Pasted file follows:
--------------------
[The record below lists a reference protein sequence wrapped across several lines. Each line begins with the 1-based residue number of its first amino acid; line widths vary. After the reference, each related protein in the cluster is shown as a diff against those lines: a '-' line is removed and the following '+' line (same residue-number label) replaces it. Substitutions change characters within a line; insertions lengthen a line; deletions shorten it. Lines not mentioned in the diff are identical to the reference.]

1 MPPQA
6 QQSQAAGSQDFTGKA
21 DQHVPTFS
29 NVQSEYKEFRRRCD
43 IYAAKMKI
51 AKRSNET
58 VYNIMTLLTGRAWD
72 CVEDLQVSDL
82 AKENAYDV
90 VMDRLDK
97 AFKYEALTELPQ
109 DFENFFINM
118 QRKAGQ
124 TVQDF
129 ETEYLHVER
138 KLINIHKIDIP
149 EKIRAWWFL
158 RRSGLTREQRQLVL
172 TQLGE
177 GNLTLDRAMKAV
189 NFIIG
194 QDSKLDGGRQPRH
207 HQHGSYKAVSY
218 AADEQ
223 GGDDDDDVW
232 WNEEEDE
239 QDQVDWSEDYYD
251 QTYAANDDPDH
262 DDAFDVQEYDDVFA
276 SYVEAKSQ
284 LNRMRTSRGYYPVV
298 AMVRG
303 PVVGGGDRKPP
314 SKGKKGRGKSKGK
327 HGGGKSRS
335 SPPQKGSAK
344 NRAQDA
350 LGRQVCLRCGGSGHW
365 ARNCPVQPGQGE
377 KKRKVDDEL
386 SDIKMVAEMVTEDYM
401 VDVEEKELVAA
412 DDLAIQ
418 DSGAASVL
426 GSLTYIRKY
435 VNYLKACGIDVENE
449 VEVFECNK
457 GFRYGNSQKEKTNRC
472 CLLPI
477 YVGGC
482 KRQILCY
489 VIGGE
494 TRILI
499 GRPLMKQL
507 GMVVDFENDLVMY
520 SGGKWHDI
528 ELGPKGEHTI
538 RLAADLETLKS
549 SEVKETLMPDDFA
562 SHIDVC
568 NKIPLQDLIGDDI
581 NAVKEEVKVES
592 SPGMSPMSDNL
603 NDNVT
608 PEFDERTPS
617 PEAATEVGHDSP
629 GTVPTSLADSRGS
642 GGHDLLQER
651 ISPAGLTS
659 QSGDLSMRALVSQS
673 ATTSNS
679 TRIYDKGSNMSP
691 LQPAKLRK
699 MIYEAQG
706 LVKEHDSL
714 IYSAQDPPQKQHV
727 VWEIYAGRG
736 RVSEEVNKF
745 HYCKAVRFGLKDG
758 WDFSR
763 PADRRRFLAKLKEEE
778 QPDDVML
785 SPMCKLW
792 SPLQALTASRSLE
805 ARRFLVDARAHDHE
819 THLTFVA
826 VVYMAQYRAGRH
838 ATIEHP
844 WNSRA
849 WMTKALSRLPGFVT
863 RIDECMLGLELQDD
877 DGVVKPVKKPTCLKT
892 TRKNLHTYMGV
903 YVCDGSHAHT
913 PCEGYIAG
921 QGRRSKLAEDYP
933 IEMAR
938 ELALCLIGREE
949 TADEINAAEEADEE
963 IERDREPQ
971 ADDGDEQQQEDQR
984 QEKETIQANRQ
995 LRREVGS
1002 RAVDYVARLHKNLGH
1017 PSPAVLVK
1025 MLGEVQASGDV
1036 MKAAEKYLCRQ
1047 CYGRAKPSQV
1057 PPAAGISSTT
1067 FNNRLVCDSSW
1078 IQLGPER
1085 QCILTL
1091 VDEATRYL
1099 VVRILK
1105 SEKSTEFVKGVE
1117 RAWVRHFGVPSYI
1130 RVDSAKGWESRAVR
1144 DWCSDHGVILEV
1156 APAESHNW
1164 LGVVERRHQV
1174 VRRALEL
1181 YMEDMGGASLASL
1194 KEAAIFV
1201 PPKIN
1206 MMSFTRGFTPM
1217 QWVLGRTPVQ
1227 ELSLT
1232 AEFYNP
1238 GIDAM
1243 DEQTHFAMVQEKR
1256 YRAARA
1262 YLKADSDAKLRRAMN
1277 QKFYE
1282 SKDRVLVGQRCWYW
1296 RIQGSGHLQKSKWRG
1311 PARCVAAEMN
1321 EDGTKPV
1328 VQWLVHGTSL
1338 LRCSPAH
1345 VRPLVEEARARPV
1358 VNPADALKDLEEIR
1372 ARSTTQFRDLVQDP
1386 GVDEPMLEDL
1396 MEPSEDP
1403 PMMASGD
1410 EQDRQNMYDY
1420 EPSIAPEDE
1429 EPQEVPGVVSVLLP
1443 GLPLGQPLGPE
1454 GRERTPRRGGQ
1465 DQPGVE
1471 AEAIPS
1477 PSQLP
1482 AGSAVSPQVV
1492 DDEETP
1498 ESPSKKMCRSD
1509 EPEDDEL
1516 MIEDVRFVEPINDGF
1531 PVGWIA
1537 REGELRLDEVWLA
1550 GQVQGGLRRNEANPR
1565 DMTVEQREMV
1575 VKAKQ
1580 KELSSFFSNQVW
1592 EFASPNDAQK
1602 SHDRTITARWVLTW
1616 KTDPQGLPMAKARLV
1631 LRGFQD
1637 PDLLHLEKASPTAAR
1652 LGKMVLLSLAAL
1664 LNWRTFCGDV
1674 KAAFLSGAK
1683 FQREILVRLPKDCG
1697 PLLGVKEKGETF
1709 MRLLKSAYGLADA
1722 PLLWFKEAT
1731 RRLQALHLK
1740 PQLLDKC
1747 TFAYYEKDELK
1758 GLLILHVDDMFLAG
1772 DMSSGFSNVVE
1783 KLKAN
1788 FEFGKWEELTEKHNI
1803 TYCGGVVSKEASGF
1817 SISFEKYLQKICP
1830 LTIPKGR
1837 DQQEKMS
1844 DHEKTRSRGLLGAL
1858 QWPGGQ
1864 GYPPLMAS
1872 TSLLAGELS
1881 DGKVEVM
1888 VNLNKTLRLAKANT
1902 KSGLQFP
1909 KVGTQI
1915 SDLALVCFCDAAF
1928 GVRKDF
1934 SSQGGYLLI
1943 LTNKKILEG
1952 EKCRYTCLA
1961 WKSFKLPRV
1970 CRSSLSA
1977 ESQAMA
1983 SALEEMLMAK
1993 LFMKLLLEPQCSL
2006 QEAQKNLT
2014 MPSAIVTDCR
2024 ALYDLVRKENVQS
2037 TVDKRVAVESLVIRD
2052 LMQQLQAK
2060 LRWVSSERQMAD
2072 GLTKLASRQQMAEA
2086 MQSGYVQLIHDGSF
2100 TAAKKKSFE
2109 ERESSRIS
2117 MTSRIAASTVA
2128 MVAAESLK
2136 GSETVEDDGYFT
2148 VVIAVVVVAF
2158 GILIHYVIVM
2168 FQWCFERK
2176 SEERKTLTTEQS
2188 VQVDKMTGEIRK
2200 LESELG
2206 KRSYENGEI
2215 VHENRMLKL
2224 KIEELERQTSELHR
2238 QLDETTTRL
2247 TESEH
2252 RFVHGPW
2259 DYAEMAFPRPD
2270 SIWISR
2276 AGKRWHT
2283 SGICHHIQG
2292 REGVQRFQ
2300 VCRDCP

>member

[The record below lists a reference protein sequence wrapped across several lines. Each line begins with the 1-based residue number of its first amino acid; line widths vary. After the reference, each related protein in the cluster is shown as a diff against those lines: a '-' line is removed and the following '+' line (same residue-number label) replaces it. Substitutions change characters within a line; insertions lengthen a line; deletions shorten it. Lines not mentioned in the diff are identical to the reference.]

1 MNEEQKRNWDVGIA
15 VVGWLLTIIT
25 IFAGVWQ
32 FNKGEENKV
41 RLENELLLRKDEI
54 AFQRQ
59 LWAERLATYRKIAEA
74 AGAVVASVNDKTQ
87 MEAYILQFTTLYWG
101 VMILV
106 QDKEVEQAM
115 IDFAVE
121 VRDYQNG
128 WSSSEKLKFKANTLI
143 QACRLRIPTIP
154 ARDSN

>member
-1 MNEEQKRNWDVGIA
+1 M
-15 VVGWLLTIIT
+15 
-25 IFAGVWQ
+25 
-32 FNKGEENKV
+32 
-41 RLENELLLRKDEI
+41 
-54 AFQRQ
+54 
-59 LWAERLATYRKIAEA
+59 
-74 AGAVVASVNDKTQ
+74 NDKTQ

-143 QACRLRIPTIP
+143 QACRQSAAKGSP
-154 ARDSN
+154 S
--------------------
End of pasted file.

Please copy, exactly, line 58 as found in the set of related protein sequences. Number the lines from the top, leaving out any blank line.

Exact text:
528 ELGPKGEHTI